Allusions to early films and film stars call on the memories of the audience and refer to the images housed in film archives. When memories and fragments are reconstructed, however, they enter a process of cinematic reproduction and cultural reinterpretation. In other words, a reconstructed history involves a mode of historiography where spatial/temporal and sociocultural displacement blurs the lines between past and present and between historical images and textual reconfigurations. Stanley Kwan’sCenter Stage(Ruan Lingyu, 1992) is such a film. It remakes the past for the comprehension of the present, and it recreates the semicolonial Shanghai of the 1930s...

  6. Part Two: Socialist Cinema
    • Chapter Three Constructing and Consuming the Revolutionary Narratives
      (pp. 51-78)

      The transition to a market economy and the rise of consumer culture have turned contemporary China into a society that cannot be easily defined as either socialist or capitalist. This ambiguity, as well as the swelling multiplicity of cultural forms at the end of the twentieth century, is evident in such extraordinary phenomena as the “Red wave” and “Mao fever.”¹ A “Red wave” of commercially packaged revolutionary songs, plays, and films not only floods the market, but also feeds a certain nostalgia for the totalitarian past. In 1991, China’s audio-video bureau distributed and sold 5.5 million copies of an audiocassette...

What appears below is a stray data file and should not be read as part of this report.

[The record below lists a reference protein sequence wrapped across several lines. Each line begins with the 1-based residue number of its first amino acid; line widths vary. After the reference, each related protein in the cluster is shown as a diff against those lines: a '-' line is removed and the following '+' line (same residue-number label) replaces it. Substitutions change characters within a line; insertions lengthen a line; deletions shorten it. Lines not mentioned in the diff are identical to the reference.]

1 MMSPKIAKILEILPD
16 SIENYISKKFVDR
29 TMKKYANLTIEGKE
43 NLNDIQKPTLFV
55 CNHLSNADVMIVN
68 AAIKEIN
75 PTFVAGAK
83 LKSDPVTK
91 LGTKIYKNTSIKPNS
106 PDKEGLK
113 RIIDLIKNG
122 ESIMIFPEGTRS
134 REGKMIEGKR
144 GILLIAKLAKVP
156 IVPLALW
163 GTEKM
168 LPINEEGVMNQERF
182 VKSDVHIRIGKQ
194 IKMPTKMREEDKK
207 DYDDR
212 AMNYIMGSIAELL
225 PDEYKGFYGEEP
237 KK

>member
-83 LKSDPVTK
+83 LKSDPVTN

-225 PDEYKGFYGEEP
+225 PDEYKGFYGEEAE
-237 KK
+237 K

• Chapter Four Gender Politics and Socialist Discourse in Xie Jin’s The Red Detachment of Women
      (pp. 79-96)

      The concept of sexual difference has been the fundamental premise for the construction of feminist discourse. Seeking to extend the analysis of gender, however, socialist feminist criticism has called attention to the relationship between female subjectivity and class identity.¹ Recent trends in feminism redefine differences that embody not only sexual but also racial, economic, and cultural categories of analysis.² This chapter participates in the discussion by posing such questions as these: What happens when gender relations are established more on concepts of class than of sex? Does gender difference persist in the absence of sexual difference? If so, how is...